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Authority record
Lesbian Archive Lesbian history

Camden Lesbian Working Group

  • Corporate body
  • c.1980-1982

Camden Lesbian Working Group was a previous incarnation of the Camden Lesbian Centre Project (in itself a previous incarnation of Camden Lesbian Centre & Black Lesbian Group). The group was formed at Kentish Town Women's Workshop around the late 1970s or 1980, and they were originally named the Kentish Town Lesbian Group.

When Camden Council Women's Committee was established sin 1982, they adopted the group as a subcommittee and it became Camden Lesbian Working Group. Later that year, the group was again renamed, this time, with a name that would endure for longer: Camden Lesbian Centre Project (CLCP). As CLCP, the group successfully applied for Council funding, coordinated meetings and events, and began looking for premises to establish a physical centre for the local lesbian community.

In 1985 CLCP merged with the Black Lesbian Group, thus establishing Camden Lesbian Centre and Black Lesbian Group (CLCBLG). CLCBLG would secure premises at 54-56 Phoenix Road in February 1986; the Centre opened on 31 October 1987, and closed in late 1995/early 1996.

Collegamento fra le Lesbiche Italiane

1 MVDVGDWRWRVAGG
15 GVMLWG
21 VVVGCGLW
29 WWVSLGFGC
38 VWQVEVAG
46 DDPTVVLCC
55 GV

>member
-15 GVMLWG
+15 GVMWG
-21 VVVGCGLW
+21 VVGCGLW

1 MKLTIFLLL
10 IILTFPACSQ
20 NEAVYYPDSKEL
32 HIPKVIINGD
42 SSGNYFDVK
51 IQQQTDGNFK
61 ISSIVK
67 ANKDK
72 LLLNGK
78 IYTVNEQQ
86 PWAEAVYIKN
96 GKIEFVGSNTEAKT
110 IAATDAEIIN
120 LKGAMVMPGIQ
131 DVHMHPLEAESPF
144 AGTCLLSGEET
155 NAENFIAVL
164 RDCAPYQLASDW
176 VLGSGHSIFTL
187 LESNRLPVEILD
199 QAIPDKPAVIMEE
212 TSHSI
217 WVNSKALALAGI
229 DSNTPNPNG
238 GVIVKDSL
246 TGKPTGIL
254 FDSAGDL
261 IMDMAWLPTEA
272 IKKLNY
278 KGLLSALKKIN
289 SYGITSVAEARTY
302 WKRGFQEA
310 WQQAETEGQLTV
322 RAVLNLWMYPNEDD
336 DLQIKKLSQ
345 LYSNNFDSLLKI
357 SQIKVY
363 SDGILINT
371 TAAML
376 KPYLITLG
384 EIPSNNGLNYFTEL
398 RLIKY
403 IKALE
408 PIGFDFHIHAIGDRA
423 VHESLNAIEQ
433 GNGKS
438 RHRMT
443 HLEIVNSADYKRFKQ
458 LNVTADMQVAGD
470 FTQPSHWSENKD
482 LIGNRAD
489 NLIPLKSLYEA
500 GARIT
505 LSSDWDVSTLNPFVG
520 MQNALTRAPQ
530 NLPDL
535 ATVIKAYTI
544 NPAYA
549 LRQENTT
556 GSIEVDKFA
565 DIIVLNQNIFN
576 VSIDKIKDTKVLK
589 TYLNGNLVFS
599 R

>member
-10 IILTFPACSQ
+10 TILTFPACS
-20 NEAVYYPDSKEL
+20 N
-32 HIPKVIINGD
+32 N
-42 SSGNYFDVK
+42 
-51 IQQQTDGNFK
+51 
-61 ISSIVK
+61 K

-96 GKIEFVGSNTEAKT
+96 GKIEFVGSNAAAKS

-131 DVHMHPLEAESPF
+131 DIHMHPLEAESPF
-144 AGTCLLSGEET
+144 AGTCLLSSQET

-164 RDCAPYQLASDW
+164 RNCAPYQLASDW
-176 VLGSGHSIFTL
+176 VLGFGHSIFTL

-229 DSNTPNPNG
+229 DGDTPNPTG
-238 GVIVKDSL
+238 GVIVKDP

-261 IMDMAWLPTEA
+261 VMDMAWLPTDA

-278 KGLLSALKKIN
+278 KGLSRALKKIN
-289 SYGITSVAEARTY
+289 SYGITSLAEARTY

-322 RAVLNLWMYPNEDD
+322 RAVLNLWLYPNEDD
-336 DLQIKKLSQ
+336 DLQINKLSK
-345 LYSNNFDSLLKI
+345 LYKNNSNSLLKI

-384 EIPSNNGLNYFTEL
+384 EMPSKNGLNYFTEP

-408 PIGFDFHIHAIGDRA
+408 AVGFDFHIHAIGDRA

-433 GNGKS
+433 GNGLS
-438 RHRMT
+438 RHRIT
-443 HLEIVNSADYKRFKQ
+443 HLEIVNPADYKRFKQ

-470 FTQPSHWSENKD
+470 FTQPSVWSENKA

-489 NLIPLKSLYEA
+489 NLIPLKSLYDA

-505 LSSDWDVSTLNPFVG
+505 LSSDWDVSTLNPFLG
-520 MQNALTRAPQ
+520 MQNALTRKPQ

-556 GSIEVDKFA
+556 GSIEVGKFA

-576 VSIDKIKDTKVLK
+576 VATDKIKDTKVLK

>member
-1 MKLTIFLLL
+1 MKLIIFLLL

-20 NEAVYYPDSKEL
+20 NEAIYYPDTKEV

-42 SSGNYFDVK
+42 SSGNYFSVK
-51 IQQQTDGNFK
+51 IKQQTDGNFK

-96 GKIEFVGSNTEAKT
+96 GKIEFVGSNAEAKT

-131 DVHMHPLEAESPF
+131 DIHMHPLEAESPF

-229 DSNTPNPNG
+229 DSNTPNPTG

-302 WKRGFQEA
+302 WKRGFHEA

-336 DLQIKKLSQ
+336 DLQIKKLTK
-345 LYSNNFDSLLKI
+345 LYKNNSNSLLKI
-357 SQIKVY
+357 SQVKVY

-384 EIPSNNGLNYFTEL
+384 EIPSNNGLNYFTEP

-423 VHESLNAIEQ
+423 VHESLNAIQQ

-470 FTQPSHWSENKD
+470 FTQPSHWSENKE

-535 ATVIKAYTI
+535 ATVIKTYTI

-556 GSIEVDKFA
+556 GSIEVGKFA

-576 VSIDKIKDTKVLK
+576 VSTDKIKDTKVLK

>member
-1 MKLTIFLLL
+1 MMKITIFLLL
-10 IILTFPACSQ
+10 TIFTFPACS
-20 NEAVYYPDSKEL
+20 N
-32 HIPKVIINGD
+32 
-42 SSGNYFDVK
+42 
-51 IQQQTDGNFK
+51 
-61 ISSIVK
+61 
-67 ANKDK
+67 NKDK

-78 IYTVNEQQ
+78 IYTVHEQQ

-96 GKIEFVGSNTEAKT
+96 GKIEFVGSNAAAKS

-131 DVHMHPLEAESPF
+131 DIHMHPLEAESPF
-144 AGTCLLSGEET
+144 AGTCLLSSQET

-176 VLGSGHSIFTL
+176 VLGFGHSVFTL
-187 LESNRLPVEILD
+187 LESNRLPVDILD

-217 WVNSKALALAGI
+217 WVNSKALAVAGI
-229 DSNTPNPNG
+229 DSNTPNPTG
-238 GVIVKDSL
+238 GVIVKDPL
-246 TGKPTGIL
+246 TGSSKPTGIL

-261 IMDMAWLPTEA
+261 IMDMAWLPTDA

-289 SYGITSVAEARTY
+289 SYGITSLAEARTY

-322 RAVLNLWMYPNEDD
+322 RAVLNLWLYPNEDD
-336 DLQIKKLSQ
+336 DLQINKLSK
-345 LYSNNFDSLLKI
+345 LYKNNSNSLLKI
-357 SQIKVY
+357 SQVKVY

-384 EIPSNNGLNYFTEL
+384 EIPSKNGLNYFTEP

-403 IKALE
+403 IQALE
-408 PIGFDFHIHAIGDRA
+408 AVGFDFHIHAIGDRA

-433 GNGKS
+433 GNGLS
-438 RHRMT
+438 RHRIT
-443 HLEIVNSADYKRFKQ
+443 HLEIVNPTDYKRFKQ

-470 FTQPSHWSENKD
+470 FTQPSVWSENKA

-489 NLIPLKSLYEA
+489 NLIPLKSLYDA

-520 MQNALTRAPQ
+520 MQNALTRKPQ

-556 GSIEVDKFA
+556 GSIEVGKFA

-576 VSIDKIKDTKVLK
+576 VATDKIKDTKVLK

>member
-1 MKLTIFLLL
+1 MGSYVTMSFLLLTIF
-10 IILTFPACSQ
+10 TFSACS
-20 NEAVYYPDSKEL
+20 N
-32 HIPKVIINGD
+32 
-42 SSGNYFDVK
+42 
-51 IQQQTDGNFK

• Corporate body
  • 1981-2008

Collegamento fra le Lesbiche Italiane (roughly, the Coalition of Italian Lesbians; CLI) was a network for Italian lesbian individuals and collectives, which provided opportunities for connecting, organised seminars and conferences, and conducted and disseminated research on Italian lesbian culture. The CLI published a monthly newsletter for around 21 years, along with a raft of other publications.

In 1983, the CLI and several other Italian feminist collectives founded the Feminist Separatist Centre (CFS) in Rome. In 1986, they established the Archivi di Lesbiche Italiane (Italian Lesbian Archives; ALI), which comprised an Italian and foreign-language library, a newspaper archive, and a collection relating to Italian lesbian history and culture. In 2003, the CLI founded Archivia, an archive and library relating to women's histories. In 2008, the CLI's operations ceased and its collections were donated to Archivia.

DAHLING